My serenity is up to me

Let me start by saying I don’t often like epiphanies. The sudden awareness of something I didn’t understand before can be unsettling—and annoying.

During my first few months in Al-Anon, I kept saying, “I don’t get it.” I saw other members of the group smiling, laughing, exchanging hugs, and generally looking happy. Often those people had stories far worse than mine, and I couldn’t understand how they could seem so calm and content.

I kept repeating that phrase to myself over and over, “I don’t get it.” Then one day, it occurred to me that I wasn’t saying it correctly. I realized how strong my resistance was. I was so afraid of being disappointed once more that I was holding back. In that moment, I understood that “I don’t get it” really meant, “I won’t let it.” Fearing failure, I was being self-protective and wasn’t letting myself grow. Once I admitted that to myself, my experience in Al-Anon began to change.

Another time, I was talking about wanting to get off the roller coaster, a phrase I have heard others use as well. But this time I heard something come out of my mouth that surprised me. I started by saying, “I really want to get off the roller coaster” then added, “But I keep buying the tickets.” It was a moment of realizing my role in my own happiness—and in my unhappiness as well.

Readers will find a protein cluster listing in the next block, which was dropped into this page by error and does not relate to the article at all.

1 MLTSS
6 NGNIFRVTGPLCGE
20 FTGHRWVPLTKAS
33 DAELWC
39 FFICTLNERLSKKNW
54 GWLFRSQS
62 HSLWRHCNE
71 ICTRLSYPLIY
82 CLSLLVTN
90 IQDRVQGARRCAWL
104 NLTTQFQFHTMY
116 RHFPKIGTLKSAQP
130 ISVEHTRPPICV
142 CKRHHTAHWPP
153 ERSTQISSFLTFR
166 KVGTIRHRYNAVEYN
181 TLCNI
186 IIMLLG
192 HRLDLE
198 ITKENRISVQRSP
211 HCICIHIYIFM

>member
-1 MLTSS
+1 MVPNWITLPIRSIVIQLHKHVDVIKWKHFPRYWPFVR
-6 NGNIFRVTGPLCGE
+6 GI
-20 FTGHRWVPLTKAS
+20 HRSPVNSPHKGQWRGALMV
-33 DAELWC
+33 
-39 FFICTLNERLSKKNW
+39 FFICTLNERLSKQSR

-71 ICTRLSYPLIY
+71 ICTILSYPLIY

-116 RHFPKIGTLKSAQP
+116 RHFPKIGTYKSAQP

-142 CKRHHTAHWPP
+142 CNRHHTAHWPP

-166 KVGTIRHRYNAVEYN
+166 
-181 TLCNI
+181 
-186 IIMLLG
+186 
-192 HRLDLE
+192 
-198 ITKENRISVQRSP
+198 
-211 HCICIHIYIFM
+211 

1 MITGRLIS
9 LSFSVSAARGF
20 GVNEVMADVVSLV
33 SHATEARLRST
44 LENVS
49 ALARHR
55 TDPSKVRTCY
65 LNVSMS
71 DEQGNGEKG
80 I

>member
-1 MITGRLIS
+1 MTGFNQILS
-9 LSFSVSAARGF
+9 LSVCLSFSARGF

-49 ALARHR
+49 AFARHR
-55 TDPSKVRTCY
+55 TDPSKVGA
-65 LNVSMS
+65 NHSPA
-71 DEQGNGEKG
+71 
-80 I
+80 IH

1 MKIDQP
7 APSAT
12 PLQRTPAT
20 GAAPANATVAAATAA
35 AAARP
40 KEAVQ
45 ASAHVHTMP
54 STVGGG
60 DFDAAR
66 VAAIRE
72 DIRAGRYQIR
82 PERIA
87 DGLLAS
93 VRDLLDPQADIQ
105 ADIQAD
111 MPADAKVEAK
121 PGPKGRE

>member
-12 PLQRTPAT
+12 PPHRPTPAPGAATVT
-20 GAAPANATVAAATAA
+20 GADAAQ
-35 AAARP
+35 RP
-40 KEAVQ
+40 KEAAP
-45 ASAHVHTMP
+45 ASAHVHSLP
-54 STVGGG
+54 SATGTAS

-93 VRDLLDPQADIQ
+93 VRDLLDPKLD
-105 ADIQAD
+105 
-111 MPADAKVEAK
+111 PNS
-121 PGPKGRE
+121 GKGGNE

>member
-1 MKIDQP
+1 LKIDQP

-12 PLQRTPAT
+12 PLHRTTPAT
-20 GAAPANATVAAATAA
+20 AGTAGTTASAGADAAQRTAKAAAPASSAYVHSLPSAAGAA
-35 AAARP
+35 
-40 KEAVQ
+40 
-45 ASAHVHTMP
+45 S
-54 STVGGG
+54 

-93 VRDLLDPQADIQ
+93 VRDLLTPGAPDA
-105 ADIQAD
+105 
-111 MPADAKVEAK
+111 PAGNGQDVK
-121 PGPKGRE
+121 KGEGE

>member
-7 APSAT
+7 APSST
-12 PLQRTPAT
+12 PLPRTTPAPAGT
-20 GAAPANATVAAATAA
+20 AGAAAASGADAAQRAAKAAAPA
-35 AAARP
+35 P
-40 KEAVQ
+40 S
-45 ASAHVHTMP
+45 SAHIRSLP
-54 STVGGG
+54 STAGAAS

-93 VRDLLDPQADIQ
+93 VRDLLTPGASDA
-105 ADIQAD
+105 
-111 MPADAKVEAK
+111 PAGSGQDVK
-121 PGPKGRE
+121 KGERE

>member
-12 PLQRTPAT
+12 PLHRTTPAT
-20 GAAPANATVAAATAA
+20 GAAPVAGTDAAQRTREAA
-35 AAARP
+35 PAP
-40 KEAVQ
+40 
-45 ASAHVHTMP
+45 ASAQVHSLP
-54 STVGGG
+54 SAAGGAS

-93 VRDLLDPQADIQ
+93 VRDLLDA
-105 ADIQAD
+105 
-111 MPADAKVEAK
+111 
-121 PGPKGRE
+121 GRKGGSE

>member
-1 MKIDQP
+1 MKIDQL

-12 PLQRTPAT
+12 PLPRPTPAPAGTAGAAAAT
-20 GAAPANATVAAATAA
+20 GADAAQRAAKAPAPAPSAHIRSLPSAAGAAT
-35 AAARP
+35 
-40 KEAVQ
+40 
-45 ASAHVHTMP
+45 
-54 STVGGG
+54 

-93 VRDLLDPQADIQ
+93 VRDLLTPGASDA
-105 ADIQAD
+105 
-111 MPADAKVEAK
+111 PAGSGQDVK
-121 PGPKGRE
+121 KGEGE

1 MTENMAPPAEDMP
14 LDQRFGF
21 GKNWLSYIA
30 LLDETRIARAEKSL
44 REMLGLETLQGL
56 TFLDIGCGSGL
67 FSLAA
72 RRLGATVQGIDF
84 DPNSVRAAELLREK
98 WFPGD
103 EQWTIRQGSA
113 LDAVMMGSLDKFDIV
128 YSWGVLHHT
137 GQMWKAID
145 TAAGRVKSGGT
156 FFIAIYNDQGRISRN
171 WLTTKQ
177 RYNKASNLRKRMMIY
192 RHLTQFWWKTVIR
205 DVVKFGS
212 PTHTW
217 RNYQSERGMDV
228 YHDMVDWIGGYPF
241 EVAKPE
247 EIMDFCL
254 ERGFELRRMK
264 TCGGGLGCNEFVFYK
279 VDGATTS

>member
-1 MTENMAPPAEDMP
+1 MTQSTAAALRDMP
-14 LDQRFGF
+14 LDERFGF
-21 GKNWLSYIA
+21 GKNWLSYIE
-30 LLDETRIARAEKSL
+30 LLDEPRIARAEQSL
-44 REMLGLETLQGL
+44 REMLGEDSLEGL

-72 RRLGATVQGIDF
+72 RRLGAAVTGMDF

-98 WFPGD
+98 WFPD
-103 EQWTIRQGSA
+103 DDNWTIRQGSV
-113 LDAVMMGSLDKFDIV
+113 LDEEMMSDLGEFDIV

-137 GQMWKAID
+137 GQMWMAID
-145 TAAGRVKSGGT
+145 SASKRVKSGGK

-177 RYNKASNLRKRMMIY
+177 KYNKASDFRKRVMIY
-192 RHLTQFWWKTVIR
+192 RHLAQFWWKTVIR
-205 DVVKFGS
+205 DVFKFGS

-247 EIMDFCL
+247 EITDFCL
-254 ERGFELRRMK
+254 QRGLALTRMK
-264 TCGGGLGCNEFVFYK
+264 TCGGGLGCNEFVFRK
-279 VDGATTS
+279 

Sometimes, a new understanding can bring comfort out of misery. In my first few months in Al-Anon, I often felt worse at meetings than I did other places. Part of that came from feeling as if I could never achieve what others seemed to achieve, but I’ve come to understand there was another reason. I often felt worse in meetings because that was the one place in my life where it was safe to be unhappy. There wasn’t anyone there who didn’t understand, and on some level I knew no one there was going to judge me for it, or try to change me. I was allowed to be me—tears and all.

Let me repeat what I said at the beginning. I often don’t like epiphanies. They often remove my excuses for not learning and changing, and they remind me that my serenity is not dependent on what someone else does or doesn’t do, it’s up to me. But it is also a reminder from my Higher Power that serenity is possible, even happiness, and sometimes I just need to get out of my own way. I also need to remind myself that “Progress Not Perfection” lets me grow in my own way and at my own pace—a priceless gift.

 

By Eric F., California
The Forum, May 2016